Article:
The Heist DLC is fun. It’s obvious in one of the side quests that the detective is Felicia’s father, and she tricks Peter all too easily, but it makes for an interesting relationship. The police officer showing Spider-Man his watch at the beginning of Turf Wars is sweet; his death is predictable. I’m unmoved by how these quests portray the mafia as the good old boys everyone wants back, though.
My favourite quip from a game with a steady stream of good ones is,
When there was just one
set of footprints, that’s when I webbed you. The subway vignettes made me laugh again and again
too. In contrast, J. Jonah Jameson is amusing but the writing lacks subtlety, and his broadcasts
become tedious since he serves as the voice of the city throughout. Not having Peter react to him is
a missed opportunity. At least there’s the fantastic ersatz Twitter with its hilariously believable
Miles lights up every scene he’s in (as a non-player character); I can’t wait for his game to be released for PC in a few months, because playing as him without his powers is rather boring. Playing as MJ is extremely boring. All I wanted was for those sections to be over so I could get back to Peter.
The last third of the game is a nightmare to navigate, with Sable soldiers and prison escapees alike carrying rocket launchers and sniper rifles, stealing half my health every time I crossed the city. That said, I may be in love with Silver Sable herself. There ought to have been much more of her. Spider-Man being caught off-guard by the blast from her hovercraft and exclaiming as he falls off the rooftop had me in splits.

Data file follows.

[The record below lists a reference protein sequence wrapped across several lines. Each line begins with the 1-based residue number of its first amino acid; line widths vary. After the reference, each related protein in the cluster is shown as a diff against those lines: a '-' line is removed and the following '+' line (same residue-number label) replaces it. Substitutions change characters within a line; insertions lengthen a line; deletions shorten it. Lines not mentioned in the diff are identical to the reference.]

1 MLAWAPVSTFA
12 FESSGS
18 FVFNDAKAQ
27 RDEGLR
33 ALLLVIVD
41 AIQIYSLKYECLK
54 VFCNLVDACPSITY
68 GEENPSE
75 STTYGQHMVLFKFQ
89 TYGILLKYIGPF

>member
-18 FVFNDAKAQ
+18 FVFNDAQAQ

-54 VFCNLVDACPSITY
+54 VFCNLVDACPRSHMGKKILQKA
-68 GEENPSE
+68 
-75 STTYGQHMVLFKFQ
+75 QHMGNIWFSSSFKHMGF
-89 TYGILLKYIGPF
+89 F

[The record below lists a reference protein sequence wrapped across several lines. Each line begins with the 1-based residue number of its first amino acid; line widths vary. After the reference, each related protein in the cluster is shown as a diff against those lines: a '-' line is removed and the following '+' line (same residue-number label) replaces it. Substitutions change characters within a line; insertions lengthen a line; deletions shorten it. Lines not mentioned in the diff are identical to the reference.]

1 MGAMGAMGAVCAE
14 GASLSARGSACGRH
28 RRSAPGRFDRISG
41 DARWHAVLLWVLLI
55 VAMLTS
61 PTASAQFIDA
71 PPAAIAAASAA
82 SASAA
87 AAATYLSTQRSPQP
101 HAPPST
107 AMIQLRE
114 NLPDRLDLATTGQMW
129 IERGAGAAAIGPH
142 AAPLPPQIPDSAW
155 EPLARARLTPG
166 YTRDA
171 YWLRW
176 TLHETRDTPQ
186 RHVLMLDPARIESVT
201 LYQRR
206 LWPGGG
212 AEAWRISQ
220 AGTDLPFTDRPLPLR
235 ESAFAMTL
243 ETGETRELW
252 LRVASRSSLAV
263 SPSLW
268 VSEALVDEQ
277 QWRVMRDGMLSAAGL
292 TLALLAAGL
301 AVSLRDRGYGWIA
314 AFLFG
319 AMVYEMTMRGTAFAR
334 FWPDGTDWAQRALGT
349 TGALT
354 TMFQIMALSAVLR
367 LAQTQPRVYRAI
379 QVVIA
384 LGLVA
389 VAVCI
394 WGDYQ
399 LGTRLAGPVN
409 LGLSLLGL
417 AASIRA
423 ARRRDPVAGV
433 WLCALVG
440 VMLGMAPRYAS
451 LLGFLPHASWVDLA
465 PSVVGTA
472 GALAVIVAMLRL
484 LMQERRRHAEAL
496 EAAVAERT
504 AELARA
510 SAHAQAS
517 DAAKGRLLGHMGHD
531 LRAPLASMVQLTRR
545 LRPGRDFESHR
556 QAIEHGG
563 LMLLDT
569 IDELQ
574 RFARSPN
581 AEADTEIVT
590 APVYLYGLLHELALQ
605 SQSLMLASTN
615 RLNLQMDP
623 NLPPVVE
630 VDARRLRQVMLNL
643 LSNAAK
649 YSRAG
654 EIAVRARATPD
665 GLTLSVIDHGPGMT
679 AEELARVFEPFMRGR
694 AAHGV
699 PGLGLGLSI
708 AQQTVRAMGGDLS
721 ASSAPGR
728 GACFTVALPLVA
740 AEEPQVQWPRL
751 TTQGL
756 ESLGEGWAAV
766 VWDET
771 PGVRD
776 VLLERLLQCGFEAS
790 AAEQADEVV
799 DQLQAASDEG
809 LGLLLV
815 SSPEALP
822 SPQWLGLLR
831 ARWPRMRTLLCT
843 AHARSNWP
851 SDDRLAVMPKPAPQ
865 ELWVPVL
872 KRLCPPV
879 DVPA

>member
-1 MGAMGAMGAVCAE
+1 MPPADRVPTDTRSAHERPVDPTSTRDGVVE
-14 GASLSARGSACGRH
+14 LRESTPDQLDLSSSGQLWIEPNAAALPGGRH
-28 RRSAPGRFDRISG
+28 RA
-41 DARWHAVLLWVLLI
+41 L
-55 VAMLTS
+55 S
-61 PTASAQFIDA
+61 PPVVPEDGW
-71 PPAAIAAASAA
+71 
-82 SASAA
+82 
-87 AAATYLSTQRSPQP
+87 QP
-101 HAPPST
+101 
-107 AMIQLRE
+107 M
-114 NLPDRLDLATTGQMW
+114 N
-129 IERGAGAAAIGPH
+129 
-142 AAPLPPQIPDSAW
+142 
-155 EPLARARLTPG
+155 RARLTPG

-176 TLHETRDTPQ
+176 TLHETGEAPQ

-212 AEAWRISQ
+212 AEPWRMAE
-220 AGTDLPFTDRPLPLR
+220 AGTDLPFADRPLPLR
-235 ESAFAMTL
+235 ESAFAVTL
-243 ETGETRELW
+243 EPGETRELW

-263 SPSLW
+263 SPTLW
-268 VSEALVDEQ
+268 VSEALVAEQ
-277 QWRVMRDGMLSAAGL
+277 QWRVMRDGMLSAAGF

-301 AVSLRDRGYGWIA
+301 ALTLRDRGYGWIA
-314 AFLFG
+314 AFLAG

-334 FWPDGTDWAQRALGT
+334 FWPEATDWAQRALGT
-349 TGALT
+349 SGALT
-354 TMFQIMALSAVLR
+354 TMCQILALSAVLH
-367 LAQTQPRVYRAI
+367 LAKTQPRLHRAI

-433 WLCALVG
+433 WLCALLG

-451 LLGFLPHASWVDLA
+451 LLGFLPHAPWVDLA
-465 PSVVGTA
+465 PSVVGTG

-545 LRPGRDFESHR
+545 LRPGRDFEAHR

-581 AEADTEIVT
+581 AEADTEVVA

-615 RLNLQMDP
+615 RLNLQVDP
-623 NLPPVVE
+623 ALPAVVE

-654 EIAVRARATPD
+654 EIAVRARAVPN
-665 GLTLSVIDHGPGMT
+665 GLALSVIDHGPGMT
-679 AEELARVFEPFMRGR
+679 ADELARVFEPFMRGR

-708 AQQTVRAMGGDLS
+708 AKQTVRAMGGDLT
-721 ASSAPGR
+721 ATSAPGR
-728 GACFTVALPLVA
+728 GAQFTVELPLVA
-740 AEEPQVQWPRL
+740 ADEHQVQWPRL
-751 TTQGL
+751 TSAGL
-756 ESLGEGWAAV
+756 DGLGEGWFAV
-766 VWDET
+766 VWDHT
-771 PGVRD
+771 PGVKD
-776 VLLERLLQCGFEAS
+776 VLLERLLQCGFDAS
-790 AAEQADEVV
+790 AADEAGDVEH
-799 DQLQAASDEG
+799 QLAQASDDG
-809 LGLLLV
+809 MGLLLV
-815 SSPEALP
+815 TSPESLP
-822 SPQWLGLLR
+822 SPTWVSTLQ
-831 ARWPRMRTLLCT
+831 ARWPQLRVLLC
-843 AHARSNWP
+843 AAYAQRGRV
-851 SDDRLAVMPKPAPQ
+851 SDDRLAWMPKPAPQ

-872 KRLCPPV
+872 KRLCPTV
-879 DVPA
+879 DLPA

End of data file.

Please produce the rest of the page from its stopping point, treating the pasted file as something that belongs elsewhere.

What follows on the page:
There are many great boss fights, although most of them are somewhat confusing. This seems to be something games must grapple with as graphics improve: when everything is so detailed, it can be hard to tell what’s interactive and what isn’t, what’s part of the gameplay and what’s just part of the story. It requires the developer to strike a delicate balance between game and spectacle. At any rate, the forced perspective on some fights is an ingenious choice, most of all in the marvelous climactic battle against Doc Ock: the way the camera closes in behind Peter makes it feel like controlling a movie.
It’s hard to watch the Sinister Six team up against Spider-Man at the Raft. Otto revealing himself as Doc Ock creates a powerful impression. Spider-Man stopping Rhino’s giant fist is a good reminder of his strength, too, even if he ultimately can’t stand up to all of them together.
I can’t say I care much about New York City: I’ve never been there and can think of it here only as an arena for swinging. The citizens of this game are quite casual and relaxed for a city inflicted with a plague, menaced by roving gangs of thugs, and occupied by a private army. However, a few exceptional pieces from the score interestingly remind me of being excited about 2015’s Daredevil, presumably because of the setting.
My favourite suit by far is the Vintage Comic Book Suit, followed by the Iron Spider. I’m very fond of the Spider-Clan suit with its dynamic eyes as well. And then there are a host of meticulously detailed and stunningly realistic alternatives to choose from when I crave something different.